Transplant recipients typically feel stronger and more energetic following transplant recovery. But returning to regular activities, sports and travel can be challenging. A few “transplant moms,” who’ve already been through the experience, share their wisdom and advice.
Charlene, mom to Brent, 19, liver transplant recipient
Planning a first vacation post-transplant is easier said than done. Charlene Newhall knows. And, she has a handful of advice, following a family summer trip to Arizona from their home in Maine:
- Work with your pharmacy to ensure you have enough medications.
- Research the closest major hospitals. “I was shocked to learn that two of the labs I called didn’t even check immunosuppressant levels.”
- Know your insurance coverage. “If we needed labs or anything medical we knew it would be out of pocket as our insurance is MaineCare. It’s a risk we took and we were prepared!”
- Call your transplant team to help you schedule immunosuppressants accordingly. “If there was one thing I stressed about, it was the time change with the dosing since Arizona is three hours behind us.”
- Prepare for your flight. “Masks are very important when flying. I was shocked at how many people flew sick. I wiped everything down on the plane with Lysol wipes before we sat down.”
- Don’t overly stress. “Make your vacation about memories, not about medical issues.”
Janet, mom to Dean, 2, heart transplant recipient
Building up Dean’s stamina and endurance after his heart transplant was a challenge. Starting out, the Andersens made sure Dean’s activities were on the easier side. “We didn’t eliminate activity, because we found his best days were the ones when he moved — and moved a lot.”
With the help of physical therapy and occupational therapy, the Andersens learned how to help Dean make the most progress, when and how to push his activity and conversely, when to limit it.
Here are some of Janet’s top tips:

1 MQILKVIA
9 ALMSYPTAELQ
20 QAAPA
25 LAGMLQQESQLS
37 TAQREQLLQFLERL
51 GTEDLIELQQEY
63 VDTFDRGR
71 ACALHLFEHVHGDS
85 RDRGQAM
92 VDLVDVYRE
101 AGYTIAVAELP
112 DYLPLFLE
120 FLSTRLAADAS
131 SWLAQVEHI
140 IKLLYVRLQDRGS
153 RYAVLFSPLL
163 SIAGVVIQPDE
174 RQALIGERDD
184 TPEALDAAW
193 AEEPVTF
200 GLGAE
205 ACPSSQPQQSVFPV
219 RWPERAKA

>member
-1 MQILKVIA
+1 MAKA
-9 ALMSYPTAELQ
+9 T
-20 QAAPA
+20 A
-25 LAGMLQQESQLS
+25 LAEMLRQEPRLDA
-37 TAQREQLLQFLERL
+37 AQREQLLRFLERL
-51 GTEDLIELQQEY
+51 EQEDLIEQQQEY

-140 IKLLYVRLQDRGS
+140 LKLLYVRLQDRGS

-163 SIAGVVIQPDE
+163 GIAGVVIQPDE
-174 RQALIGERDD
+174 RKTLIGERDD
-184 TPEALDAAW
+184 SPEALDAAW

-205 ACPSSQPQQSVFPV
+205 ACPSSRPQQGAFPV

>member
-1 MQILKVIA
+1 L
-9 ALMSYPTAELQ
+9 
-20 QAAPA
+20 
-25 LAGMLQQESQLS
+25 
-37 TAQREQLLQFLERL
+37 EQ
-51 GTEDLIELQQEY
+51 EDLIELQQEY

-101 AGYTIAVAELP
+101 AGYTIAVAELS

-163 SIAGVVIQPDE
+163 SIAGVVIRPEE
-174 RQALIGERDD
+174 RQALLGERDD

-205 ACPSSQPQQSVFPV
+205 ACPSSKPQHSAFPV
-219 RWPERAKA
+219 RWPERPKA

- Go outside. “Just seeing the sunshine and feeling the wind on his face made his day better.”
- Get the whole family involved. “Our kiddo loves water and sand and being with his brother, so whenever we had the chance, we were outside moving our arms and legs and getting him stronger.”
- Don’t get discouraged. “These kids have been through a lot. They just need time. Every day, he started to feel a little bit better, moved a little bit more and now there’s no stopping him.”
- Keep moving. “The organs donated are a huge gift, another chance at life, so help these kids take advantage of them.”
Nancy, mom to Sarah, 5, kidney transplant recipient
This December marks five years since Sarah Pastore’s kidney transplant. When Sarah started kindergarten, Nancy took the necessary steps to make sure the school was aware of the risks associated with Sarah’s kidney transplant.
Here are some of Nancy’s suggestions:
- Partner with educators, coaches and caregivers. “I worked closely with school personnel to educate them about risks and necessary precautions. In turn, they helped make the transition into the public school system go as smoothly as possible.”
- Communicate the importance of safety. “It’s critical for Sarah to wear her Zoombang kidney protector whenever she plays contact sports. Prior to Sarah going to kindergarten, it was a bit of a struggle to get her to wear it, but the school requires that Sarah bring her kidney protector to school each day.”
- Consistency is key. “Sarah wears the kidney protector in gym class, when they are doing any type of contact-sport activity. She also wears it outside for recess if the kids are playing on the pavement. Now that Sarah is wearing the kidney protector more frequently at school, it’s made things easier at home. As the coach of Sarah’s soccer team, nothing makes me happier than to see her out on the field playing soccer, getting great exercise and keeping her kidney as safe as possible.”
Learn about the Boston Children’s Hospital Pediatric Transplant Center.